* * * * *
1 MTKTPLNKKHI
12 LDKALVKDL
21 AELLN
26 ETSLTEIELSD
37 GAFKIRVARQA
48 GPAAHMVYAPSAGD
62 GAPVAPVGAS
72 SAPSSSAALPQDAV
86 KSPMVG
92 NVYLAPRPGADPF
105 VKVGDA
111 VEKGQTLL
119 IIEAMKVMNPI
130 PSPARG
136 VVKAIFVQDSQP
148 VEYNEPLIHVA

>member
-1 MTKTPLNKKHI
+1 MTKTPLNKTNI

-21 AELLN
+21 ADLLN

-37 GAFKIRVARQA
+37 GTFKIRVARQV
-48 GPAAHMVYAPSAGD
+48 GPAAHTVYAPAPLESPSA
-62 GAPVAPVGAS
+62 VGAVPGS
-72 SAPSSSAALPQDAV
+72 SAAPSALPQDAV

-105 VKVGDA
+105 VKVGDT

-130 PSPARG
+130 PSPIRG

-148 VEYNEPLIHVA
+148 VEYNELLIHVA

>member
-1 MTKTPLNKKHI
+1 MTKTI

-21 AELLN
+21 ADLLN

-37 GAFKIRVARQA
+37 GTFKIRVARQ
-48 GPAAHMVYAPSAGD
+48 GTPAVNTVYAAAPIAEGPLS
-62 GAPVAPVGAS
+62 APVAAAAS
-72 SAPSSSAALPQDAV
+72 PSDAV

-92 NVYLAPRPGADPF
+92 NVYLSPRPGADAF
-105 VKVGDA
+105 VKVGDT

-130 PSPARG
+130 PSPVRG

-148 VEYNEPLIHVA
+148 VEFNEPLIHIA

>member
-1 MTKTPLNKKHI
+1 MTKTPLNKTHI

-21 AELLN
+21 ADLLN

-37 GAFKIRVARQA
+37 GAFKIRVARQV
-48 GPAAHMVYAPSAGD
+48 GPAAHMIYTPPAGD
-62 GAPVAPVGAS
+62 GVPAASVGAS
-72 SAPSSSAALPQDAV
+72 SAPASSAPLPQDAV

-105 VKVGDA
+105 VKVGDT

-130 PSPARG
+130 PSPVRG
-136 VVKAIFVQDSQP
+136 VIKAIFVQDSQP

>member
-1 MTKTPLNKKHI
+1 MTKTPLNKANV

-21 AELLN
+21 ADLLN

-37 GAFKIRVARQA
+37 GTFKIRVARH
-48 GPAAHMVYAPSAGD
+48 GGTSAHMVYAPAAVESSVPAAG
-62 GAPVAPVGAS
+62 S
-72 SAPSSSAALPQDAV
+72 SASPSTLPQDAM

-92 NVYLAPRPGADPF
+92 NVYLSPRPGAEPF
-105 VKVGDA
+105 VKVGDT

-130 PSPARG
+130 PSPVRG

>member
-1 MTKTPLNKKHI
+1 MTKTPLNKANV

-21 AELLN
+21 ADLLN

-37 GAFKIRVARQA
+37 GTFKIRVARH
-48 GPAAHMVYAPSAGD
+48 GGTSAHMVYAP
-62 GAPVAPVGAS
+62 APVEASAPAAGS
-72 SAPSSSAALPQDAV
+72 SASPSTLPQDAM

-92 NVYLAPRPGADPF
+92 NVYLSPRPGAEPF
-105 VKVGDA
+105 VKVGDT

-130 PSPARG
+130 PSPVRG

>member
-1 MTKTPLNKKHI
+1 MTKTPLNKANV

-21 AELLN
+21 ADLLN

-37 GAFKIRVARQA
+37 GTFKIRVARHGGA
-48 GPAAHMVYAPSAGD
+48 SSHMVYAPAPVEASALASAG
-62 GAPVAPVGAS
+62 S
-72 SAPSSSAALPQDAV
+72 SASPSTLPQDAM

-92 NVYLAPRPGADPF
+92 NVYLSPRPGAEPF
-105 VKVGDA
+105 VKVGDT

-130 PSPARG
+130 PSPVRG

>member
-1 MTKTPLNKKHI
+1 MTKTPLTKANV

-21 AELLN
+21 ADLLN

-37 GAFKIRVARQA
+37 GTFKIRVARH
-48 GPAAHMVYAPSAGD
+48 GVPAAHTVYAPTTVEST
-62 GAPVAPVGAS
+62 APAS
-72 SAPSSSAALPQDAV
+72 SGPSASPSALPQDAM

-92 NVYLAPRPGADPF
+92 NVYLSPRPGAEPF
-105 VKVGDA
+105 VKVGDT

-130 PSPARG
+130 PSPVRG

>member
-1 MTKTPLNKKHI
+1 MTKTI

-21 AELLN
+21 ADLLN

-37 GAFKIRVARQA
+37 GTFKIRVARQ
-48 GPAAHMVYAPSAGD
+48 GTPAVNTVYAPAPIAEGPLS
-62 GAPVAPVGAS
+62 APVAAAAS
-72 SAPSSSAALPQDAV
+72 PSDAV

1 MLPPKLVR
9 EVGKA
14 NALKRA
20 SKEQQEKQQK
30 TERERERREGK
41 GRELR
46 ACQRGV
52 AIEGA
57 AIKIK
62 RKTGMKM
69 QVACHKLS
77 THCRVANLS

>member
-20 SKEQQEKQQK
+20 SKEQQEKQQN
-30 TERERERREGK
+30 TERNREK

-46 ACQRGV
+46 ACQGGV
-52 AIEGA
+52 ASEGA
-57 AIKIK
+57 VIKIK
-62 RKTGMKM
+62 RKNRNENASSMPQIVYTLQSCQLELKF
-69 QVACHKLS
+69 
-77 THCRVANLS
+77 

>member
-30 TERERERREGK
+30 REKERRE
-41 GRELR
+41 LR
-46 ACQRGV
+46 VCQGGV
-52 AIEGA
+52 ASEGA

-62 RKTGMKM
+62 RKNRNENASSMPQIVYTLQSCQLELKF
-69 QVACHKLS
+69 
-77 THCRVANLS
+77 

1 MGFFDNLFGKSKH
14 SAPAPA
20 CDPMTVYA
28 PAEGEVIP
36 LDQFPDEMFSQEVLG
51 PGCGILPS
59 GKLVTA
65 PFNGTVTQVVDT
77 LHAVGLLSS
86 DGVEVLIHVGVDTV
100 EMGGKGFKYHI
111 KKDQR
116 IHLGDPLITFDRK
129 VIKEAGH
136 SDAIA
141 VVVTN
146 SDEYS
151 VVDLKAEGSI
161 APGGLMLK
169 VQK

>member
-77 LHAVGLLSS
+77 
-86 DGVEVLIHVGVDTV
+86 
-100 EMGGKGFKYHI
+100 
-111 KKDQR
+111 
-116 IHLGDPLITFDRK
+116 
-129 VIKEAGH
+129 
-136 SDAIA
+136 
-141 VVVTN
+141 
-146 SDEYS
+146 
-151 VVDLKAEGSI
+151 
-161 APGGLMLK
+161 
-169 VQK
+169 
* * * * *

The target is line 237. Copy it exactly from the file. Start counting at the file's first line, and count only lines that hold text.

+111 